It was my freshman year in high school, and I was talking with one of my friends in the hall between classes when another friend, Greg, saw us and decided to join in the conversation. With my back to him (and therefore completely oblivious to his approach) Greg decided to announce his arrival by kicking me square in the ass. This was, and remains, a typical greeting method among males between the ages of six and roughly eighty six. Had the roles been reversed, I have no doubt I would have attempted to greet him in the same manner.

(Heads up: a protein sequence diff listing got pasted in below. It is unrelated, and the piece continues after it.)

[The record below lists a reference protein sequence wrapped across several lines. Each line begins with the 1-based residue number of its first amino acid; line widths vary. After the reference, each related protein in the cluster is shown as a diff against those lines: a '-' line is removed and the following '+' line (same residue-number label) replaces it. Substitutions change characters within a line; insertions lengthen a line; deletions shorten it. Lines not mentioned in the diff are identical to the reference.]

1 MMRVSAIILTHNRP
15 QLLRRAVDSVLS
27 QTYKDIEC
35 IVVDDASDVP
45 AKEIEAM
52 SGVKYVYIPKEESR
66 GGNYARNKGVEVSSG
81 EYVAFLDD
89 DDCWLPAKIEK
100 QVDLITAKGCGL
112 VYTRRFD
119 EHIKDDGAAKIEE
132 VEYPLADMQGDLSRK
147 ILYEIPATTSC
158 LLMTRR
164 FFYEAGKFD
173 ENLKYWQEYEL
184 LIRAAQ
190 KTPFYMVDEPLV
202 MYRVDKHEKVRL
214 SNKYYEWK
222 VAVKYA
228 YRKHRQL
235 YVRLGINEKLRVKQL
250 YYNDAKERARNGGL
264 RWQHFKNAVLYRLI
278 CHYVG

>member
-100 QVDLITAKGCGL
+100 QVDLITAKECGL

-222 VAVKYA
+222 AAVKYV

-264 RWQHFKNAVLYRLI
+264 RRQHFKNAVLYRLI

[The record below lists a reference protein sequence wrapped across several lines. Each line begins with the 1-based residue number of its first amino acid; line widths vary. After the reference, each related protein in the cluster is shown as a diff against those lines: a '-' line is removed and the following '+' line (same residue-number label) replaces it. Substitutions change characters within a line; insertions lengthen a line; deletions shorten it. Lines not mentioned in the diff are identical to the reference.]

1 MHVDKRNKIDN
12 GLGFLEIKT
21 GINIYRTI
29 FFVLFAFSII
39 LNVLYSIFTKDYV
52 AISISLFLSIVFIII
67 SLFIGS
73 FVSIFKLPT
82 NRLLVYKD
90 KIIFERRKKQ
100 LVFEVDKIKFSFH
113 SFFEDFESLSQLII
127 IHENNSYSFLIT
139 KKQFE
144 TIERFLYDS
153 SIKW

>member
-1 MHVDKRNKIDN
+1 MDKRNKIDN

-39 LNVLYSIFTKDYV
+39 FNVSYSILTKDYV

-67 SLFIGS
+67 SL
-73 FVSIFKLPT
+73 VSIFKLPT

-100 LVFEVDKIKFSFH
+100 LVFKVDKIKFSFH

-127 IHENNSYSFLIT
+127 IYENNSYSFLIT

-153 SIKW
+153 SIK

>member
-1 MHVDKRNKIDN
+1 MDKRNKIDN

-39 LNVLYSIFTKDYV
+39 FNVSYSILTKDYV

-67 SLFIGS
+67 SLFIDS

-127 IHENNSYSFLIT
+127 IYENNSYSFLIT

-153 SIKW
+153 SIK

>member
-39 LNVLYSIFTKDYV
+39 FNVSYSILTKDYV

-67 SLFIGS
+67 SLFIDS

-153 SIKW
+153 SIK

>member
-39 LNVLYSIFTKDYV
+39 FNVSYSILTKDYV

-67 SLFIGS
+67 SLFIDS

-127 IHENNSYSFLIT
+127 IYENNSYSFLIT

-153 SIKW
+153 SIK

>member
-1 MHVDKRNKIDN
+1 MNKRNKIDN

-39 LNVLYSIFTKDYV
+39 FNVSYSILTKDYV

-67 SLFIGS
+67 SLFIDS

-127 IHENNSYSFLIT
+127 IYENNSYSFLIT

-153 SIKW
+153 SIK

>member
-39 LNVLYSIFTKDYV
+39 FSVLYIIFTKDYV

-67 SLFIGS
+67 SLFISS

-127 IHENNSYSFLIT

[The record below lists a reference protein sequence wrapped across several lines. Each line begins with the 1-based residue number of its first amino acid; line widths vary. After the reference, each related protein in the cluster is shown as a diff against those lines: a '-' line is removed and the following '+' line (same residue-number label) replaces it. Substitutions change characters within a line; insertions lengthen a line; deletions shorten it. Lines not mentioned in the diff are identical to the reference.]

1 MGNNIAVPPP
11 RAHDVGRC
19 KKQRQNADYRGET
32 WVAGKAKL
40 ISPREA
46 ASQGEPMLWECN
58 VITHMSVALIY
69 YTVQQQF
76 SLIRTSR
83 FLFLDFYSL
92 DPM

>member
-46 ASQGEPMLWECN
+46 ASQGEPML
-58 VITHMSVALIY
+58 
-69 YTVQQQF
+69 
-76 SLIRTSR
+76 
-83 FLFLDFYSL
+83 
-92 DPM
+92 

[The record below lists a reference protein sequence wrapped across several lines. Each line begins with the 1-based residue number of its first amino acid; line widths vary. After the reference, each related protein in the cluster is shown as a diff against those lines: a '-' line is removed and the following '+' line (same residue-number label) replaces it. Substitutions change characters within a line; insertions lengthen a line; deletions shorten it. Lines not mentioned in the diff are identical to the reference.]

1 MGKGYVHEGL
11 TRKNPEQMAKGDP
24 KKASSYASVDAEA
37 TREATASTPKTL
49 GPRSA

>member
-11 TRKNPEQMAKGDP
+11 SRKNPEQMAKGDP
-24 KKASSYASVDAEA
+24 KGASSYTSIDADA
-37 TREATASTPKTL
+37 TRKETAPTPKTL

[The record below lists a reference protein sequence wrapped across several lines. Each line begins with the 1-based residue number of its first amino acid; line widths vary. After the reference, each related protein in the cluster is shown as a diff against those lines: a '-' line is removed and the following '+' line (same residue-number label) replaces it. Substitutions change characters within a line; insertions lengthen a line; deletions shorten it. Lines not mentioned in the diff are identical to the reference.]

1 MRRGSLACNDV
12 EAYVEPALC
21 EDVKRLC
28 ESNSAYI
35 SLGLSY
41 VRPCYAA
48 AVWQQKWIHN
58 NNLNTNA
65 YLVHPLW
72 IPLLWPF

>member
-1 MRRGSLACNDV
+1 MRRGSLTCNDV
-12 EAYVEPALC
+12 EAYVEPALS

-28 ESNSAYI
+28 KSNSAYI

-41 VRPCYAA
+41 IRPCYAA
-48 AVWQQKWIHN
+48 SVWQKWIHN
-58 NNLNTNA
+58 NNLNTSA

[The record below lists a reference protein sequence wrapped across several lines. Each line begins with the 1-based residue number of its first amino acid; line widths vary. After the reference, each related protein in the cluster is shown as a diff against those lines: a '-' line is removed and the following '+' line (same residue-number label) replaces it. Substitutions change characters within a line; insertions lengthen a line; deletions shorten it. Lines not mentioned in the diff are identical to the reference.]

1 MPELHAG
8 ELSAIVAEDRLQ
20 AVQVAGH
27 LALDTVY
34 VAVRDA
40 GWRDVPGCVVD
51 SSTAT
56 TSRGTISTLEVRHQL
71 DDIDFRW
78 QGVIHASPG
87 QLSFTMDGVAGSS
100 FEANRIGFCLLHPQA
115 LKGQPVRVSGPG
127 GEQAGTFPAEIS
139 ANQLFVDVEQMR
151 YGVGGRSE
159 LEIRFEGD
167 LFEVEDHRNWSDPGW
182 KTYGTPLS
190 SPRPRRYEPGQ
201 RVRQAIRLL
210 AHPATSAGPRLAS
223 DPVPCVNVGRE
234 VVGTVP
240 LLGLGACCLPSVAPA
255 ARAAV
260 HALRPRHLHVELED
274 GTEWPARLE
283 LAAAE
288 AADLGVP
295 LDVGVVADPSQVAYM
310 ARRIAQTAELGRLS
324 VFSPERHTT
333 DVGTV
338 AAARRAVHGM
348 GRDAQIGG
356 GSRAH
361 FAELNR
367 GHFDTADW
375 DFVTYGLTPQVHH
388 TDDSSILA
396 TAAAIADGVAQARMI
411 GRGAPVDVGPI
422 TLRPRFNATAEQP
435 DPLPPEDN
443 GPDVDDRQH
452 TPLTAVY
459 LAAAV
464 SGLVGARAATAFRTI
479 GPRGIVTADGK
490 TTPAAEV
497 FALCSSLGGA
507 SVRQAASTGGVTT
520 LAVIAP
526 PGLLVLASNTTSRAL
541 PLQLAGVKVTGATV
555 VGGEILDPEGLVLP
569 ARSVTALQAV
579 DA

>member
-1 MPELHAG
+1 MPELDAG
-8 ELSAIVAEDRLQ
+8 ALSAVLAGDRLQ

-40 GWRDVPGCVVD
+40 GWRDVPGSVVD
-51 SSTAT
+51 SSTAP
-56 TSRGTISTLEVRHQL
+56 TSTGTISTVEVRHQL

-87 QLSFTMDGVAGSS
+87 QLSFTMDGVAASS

And while Greg’s strategy was sound, his timing was terrifyingly flawed. Just as his leg was starting its downward arc, the bell rang, and I made an abrupt about face so I could get to class. As I turned around to see Greg standing there, my conscious mind couldn’t quite put together what it was seeing. My subconscious, however, had already begun throwing clothes and a toothbrush into a suitcase in preparation for what it realized was going to be a long trip.
“Hmmm, new boots,” I thought, and then all consciousness fled as his foot connected with my groin and I hit the ground like a sack full of cinder blocks. It’s entirely possible that my soul hovered around for awhile looking down at my lifeless body, but I’m pretty sure even it had been knocked out by the force of the blow.